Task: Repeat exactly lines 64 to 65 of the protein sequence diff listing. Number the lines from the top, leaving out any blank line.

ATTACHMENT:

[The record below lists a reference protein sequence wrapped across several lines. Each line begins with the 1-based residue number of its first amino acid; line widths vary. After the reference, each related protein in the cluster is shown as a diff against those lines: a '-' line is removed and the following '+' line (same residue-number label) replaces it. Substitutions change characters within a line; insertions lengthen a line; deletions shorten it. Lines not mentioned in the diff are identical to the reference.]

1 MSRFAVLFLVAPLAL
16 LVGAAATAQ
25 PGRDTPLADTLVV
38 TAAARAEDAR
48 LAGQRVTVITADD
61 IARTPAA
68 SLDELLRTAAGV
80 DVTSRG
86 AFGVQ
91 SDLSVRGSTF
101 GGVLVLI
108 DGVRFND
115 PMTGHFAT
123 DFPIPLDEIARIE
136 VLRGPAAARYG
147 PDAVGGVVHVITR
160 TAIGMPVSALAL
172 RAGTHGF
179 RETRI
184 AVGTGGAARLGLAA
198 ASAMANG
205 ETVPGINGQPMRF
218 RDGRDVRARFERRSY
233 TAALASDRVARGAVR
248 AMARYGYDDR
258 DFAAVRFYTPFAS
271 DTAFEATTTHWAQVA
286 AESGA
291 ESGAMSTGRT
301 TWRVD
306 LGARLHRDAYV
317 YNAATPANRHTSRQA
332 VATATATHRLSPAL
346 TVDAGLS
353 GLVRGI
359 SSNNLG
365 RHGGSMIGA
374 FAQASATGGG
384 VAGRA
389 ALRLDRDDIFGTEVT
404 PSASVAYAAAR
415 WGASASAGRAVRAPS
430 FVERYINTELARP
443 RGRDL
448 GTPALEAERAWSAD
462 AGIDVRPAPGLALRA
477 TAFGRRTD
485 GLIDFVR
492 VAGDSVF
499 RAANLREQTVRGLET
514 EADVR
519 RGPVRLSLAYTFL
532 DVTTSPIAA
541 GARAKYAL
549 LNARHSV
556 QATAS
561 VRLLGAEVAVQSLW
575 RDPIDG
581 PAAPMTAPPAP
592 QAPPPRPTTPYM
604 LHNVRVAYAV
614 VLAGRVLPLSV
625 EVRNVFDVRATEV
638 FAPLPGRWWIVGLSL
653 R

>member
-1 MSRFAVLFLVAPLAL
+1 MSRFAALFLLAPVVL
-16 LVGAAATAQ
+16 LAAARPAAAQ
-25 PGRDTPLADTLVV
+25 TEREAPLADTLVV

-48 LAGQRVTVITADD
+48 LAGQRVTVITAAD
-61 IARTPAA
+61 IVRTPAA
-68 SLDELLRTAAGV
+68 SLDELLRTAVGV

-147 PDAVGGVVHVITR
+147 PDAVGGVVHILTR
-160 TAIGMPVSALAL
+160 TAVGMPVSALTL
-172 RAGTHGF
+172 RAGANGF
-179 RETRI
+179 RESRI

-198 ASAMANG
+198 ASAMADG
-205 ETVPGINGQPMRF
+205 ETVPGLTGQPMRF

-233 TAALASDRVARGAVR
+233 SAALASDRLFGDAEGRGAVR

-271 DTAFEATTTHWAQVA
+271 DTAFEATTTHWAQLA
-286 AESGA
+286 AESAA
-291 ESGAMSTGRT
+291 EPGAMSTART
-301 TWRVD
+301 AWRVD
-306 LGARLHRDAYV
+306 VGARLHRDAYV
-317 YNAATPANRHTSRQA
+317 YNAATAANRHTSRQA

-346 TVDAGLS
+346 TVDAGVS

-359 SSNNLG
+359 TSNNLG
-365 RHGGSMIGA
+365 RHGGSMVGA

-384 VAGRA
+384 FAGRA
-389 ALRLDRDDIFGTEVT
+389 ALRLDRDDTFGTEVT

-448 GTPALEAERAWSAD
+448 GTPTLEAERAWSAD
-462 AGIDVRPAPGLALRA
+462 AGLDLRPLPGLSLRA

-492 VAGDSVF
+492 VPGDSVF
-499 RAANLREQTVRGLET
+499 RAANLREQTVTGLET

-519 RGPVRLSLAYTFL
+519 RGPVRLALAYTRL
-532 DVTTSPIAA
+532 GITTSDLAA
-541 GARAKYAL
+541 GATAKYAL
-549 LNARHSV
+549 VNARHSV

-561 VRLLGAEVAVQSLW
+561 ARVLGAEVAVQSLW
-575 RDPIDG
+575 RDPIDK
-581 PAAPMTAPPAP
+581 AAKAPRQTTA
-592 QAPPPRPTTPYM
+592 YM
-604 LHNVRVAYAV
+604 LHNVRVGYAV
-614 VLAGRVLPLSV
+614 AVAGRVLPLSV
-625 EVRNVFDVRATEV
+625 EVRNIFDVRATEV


625 EVRNVFDVRATEV
638 FAPLPGRWWIVGLSL